Union locals that represent dockworkers at 36 ports from Maine to Texas have opened contract talks with employers well ahead of the current multiyear agreement’s expiration next year.
Maritime-industry officials say the early start to negotiations is a signal that both sides are eager to get a new contract amid a period of strained labor-management relations across industries, including at U.S. West Coast ports that compete for shipping trade.
”We’re not doing this for practice, so the intention is to get it done,” said John Nardi, president of the Shipping Association of New York and New Jersey, which represents ocean carriers and terminal operators at the East Coast’s busiest port.
The International Longshoremen’s Association, which represents East Coast and Gulf Coast dockworkers, in September asked its locals to open talks with regional employer groups, said James McNamara, an ILA spokesman.
Mr. McNamara said the aim was to resolve or identify local issues by the middle of February so that the ILA can move on to negotiating a master agreement with the United States Maritime Alliance, which represents ocean carriers and terminal operators across Gulf Coast and East Coast ports. The current contract expires Sept. 30, 2024.
Negotiations on the West Coast have been stalled since midsummer and members of the International Longshore and Warehouse Union have been working without a contract since then. The dockworkers and employers couldn’t agree on an extension of their previous contract so provisions against job actions during the negotiations lapsed.
Importers wary of potential work slowdowns or a strike at the key gateways for Asia trade have pushed more inbound goods to East and Gulf Coast ports since then.
Hopes for a speedy conclusion to the West Coast talks faded in the fall as the union and port employers hit a logjam over regional issues that have delayed discussion of major contract provisions such as wages and automation.
A spokesman for the Pacific Maritime Association, which represents carriers and terminal operators on the West Coast, declined to comment. Willie Adams, president of the ILWU, said, “We continue to negotiate on the West Coast for our next contract with working conditions and the good of the U.S. economy at the forefront of our minds.”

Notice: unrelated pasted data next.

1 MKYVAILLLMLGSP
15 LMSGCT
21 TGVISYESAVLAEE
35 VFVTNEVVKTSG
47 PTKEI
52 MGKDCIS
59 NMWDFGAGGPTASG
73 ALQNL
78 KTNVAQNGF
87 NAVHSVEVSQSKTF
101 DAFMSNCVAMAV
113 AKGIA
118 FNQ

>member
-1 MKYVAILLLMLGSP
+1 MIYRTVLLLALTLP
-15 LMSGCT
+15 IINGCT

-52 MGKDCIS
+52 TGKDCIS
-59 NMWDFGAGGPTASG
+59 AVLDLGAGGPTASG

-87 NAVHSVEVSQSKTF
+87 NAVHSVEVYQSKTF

The uncertainty over worker-employer relations on the West Coast contributed to double-digit declines in import volumes toward the end of last year at the ports of Los Angeles and Long Beach, historically the nation’s busiest container ports.
During the same period, the Port of New York and New Jersey, for a few brief months held the title of the busiest port in the country. The Port of Houston and Georgia’s Port of Savannah have also benefited from freight diversions away from the West Coast.
The West Coast labor talks have significant hurdles to overcome once the two sides resolve their regional disagreements, according to shipping industry officials. The ILWU has concerns about the use of fully-automated machinery, which has already been introduced at some ports because of prior contract agreements.
Shipping industry officials say the talks covering Gulf Coast and East Coast ports face fewer stumbling blocks. The ILA has fiercely opposed the use of fully-automated equipment at ports covered by its contract.
The ILA master agreement covers wages, healthcare and labor issues, such as worker productivity.
Source: Wall Street Journal